On 17 May, SCOTUS overruled a 1st Circuit Court decision that officers' removal of firearms from Edward Caniglia home was justified by a "community caretaking exception" to the warrant requirement, in accordance with the court's ruling in the 1973 case Cady v. Dombrowski.
The Supreme Court specifically highlighted that the Cady case "is not an open-ended license to perform [community caretaking functions] anywhere".
According to court files, in 2015 police responded to a domestic violence call from Edward Caniglia's wife who thought her husband was suicidal. Having arrived at the scene, officers called an ambulance based on the belief that Caniglia posed a risk to himself or others.
The man agreed to go to the hospital for a psychiatric evaluation on the condition that the police would not confiscate his firearms. However, once Caniglia left, law enforcement agents located and seized his weapons. In response, the man filed a lawsuit, arguing that "the officers had entered his home and seized him and his firearms without a warrant in violation of the Fourth Amendment".
The Fourth Amendment prohibits American citizens from unreasonable searches and seizures and sets strict requirements for issuing warrants. In addition to upholding the Fourth Amendment, the case also touches upon the Second Amendment, which stipulates that "the right of the people to keep and bear arms, shall not be infringed".
The right of the people "to keep and bear arms" + "to be secure in their persons [&] houses" = warrentless gun confiscation if you're as #antigun as @CranstonPolice— Aidan Johnston (@RealGunLobbyist) May 17, 2021
Thank you #SCOTUS for defending our #SecondAmendment today! https://t.co/flZb4kNbNL
In a concurring opinion to the latest SCOTUS decision Justice Samuel Alito suggested that the Caniglia case raises further questions about "red flag" laws:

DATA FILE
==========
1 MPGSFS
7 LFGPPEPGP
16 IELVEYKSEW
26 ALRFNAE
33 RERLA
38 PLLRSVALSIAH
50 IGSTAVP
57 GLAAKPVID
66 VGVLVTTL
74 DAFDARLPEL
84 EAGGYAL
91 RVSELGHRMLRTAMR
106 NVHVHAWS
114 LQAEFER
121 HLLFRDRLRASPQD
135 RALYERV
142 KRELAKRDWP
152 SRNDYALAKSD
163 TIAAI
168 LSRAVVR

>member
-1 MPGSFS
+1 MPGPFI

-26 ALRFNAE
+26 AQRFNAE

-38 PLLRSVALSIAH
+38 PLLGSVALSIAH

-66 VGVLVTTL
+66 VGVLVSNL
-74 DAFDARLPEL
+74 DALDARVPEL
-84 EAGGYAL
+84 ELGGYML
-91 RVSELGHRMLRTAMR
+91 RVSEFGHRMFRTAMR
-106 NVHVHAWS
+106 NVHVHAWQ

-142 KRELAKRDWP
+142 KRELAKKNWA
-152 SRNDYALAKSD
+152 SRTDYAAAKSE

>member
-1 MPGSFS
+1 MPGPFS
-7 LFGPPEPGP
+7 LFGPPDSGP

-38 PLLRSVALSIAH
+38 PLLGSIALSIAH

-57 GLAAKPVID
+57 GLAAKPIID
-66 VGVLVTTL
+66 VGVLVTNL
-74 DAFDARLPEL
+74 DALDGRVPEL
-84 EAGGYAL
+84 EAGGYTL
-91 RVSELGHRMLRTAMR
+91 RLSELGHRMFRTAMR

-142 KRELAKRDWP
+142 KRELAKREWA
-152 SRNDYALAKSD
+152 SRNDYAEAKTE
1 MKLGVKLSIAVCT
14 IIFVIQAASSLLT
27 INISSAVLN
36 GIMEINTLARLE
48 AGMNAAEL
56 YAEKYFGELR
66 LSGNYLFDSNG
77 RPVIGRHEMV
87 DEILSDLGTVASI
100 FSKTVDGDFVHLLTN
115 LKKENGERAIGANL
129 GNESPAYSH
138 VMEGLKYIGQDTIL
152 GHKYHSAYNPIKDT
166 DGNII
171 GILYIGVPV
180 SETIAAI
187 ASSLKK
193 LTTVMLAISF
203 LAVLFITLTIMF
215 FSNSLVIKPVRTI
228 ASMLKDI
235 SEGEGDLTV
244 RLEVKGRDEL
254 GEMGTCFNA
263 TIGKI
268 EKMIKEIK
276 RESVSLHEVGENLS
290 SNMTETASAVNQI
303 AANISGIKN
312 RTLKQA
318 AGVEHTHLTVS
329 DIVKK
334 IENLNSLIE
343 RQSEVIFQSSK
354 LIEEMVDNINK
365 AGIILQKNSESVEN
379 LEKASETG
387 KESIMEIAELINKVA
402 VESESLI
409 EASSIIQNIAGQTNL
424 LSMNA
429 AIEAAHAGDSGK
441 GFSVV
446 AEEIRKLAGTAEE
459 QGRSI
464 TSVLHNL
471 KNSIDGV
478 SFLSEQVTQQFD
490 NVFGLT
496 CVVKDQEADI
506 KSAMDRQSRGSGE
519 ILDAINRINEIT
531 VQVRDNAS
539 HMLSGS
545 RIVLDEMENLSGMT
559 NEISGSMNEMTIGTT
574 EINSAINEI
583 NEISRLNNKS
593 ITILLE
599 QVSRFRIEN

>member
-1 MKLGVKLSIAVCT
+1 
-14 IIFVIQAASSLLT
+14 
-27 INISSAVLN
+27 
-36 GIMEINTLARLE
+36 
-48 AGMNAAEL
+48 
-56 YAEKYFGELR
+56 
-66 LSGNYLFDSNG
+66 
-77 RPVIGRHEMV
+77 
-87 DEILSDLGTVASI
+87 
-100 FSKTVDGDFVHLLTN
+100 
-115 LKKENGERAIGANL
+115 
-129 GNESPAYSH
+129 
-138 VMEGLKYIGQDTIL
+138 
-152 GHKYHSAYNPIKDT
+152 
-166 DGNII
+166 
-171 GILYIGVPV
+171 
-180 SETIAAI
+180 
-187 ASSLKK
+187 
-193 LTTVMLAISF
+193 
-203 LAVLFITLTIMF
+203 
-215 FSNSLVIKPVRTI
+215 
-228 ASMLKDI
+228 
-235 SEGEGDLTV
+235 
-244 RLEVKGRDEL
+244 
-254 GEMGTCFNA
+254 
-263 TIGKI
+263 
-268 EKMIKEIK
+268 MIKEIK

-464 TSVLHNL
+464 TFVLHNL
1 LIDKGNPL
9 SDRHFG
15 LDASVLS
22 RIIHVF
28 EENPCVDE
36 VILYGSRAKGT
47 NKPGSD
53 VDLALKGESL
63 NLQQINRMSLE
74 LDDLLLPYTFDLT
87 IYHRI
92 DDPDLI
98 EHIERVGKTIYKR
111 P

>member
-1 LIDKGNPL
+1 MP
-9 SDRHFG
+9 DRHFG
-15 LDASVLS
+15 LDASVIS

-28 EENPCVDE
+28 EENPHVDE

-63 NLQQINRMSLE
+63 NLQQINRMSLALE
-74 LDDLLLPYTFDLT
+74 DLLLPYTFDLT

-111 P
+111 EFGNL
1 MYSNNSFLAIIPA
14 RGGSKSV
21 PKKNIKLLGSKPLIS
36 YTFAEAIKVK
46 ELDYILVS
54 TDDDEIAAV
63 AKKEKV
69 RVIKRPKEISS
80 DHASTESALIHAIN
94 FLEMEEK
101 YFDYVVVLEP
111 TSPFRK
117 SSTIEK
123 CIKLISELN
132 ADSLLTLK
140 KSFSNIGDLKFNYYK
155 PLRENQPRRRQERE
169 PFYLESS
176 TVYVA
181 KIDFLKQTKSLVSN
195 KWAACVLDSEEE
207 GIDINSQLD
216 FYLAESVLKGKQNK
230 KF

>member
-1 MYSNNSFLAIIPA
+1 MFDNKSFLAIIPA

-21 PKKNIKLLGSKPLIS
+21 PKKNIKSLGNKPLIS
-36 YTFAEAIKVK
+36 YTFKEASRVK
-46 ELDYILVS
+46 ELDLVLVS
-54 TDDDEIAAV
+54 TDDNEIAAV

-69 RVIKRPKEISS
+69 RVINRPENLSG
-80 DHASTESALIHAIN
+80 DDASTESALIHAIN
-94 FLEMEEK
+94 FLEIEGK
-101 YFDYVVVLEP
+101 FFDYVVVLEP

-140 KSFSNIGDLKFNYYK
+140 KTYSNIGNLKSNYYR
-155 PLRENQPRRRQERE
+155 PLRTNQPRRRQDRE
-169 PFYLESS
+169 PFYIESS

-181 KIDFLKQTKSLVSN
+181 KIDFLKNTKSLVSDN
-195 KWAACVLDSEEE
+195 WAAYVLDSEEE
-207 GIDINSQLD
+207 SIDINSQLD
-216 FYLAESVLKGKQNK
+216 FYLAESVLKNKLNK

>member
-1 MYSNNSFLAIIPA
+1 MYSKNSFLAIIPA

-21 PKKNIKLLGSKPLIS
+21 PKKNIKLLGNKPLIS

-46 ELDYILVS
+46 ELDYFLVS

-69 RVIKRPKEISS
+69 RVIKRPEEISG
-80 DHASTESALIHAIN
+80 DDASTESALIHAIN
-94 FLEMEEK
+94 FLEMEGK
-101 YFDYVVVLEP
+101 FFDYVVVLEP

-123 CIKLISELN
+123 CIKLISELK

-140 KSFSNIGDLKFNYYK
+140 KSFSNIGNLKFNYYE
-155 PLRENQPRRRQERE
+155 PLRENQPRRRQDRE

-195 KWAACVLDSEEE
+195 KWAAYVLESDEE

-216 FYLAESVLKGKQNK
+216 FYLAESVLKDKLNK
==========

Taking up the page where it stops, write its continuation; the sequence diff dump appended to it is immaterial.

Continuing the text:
"This case also implicates another body of law that the petitioner glossed over: the so-called 'red flag' laws that some states are now enacting", Justice Alito wrote. "These laws enable the police to seize guns pursuant to a court order to prevent their use for suicide or the infliction of harm on innocent persons. They typically specify the standard that must be met and the procedures that must be followed before firearms may be seized. Provisions of red flag laws may be challenged under the Fourth Amendment, and those cases may come before us".
"Red flag" laws permit police or family members to petition a state court for temporary removal of firearms from an individual who may present a danger to themselves or others.
To date, 19 states and the District of Columbia have adopted red flag laws, according to CNN. Second Amendment proponents, however, raise legal concerns over the lack of due process in these cases. According to The Daily Wire, "in most jurisdictions a judge can determine whether or not a perso's firearms should be confiscated without the person in question even knowing about the hearing".
The media outlet suggests this latest court decision may bring gun owners one step closer to challenging the legality of Extreme Risk Protection Orders (ERPOs), also known as "red flag" laws.
Yet another conservative publication, The Epoch Times, cites Senior Vice President of Gun Owners of America Erich Pratt, who stated that "the Supreme Court today smacked down the hopes of gun grabbers across the nation".
"Big victory today for the Second and Fourth amendments as SCOTUS ruled 9-0 today that law enforcement cannot enter our homes and unconstitutionally seize firearms without a warrant!", tweeted US House Representative for Colorado Lauren Boebert.
Justice Alito's remark appears to cast doubt on President Joe Biden's April initiative "to pass an appropriate national 'red flag' law, as well as legislation incentivising states to pass 'red flag' laws of their own". This remark came along with other proposals by the president addressing "the gun violence public health epidemic" in the wake of the shooting sprees in Boulder and Atlanta.
Biden has repeatedly vowed to strengthen the country's gun laws, both during the presidential campaign and his first days in office. The US House of Representatives approved two gun control bills: the first, which would expand background checks to those purchasing weapons over the internet, passed the lower chamber 227-203; the second, which would give authorities 10 business days for federal background checks before a gun sale can be licensed, was endorsed by only two Republicans and passed 219-210. The two pieces of legislation have now become mired in the evenly split US Senate.